KNOXVILLE, Tenn. (WATE) – If Neyland Stadium were a county, its population would qualify it as the 14th largest in the state. On Saturdays, anyway. That’s according to new data collected in 2020 and released Thursday by the U.S. Census Bureau.

Just 13 Tennessee counties have a population larger than the 102,455 capacity of Rocky Top. The names are familiar, with Shelby, Davidson and Knox taking the first three positions. Hamilton County claimed 4th most populated in the state with 366,207 people, an increase of 8.84% since 2010.

Population increases since 2010, by county:

  • Shelby County increased .23% to 929,744
  • Davidson County increased 14.23% to 715,884
  • Knox County increased 10.81% to 478,971

The incorporated areas of Chattanooga and Knoxville have been in a population race of sorts. This time around, Chattanooga gained some ground. In 2010, Knoxvillians outnumbered Chattanoogans by about 11,000 people. This time around, just 9,600 people tipped the scales in Knoxville’s favor.

Back to the county data. Rutherford, Williamson, Montgomery, Sumner, Sullivan, Wilson, Blount, Washington, and Bradley make up the remaining Tennessee counties with populations above the Orange and White benchmark of 102,455. Of those, Williamson, Rutherford and Wilson grew the most since 2010. Meanwhile Sullivan County grew just .85% in the past decade.

Let’s shift away from population and take a look at the percentage of growth. Seventeen counties saw double-digit population growth since 2010. Trousdale County, about an hour northeast of Nashville, saw the most growth in the past decade with a 47.59% increase in population since 2010. Davidson was the 9th fastest growing county in the state, while Loudon County took 11th place.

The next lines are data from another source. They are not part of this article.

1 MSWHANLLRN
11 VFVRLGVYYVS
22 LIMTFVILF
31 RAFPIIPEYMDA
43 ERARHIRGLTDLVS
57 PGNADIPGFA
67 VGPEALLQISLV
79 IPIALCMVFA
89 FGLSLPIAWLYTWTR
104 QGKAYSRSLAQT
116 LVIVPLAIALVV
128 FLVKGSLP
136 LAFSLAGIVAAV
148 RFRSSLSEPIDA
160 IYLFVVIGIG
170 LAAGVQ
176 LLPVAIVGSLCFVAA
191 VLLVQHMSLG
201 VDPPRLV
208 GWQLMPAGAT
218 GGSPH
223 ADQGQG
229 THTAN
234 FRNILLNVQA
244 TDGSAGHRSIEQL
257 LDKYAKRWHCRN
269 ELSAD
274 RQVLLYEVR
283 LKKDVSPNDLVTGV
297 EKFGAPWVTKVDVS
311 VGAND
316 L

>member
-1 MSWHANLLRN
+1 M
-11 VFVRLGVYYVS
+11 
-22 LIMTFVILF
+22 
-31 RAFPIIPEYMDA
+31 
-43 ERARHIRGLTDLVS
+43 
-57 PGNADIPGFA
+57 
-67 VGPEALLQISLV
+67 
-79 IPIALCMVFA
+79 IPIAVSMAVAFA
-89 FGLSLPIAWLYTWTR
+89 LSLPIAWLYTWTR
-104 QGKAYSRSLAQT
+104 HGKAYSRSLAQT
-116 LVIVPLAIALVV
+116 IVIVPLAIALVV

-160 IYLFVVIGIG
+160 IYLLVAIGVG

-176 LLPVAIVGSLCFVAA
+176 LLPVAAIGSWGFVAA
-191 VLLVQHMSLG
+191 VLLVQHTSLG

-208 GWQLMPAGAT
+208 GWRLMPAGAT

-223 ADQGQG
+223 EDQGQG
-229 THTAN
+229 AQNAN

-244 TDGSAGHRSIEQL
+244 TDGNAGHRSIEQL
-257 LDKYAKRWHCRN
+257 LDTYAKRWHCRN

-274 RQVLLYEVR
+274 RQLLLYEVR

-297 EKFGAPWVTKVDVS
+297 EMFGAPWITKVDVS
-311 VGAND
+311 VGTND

The twin tourist destinations of Blount and Sevier counties each saw a nearly 10 percent increase in new residents in this census. That’s a smaller increase than 2000 to 2010, when Sevier County had a 26 percent population increase and Blount County grew by 16 percent.

Nineteen counties either gained or lost 1 percent of their population, meaning their populations stayed relatively stable over the past decade.

Counties with stable populations:

  • Jackson County population decreased by 21 people, a loss of .18%
  • Tipton County population decreased by 111, a loss of .18%
  • Shelby County population gained 2,100, an increase of .23%
  • Hawkins County lost 112 residents, a decrease of .20%
  • Cocke County gained 337 residents, an increase of .94%

Just one county saw a double digit decline. Lake County lost about 10.5 percent of their population. Overall, 23 Tennessee counties had declines in population between 2010 and 2020.

Counties seeing the largest percentage of population decline:

  • Lake County population decreased to 7,005, a 10.56% decline
  • Lauderdale County population decreased to 25,143, a 9.61% decline
  • Hardeman County population decreased to 25,462, a 6.57% decline
  • Weakley County population decreased to 32,902, a 6.05% decline.
  • Haywood County population decreased to 17,864, a 4.91% decline

Tennessee saw a 1.2 million increase in residents since the 2010 census, data shows.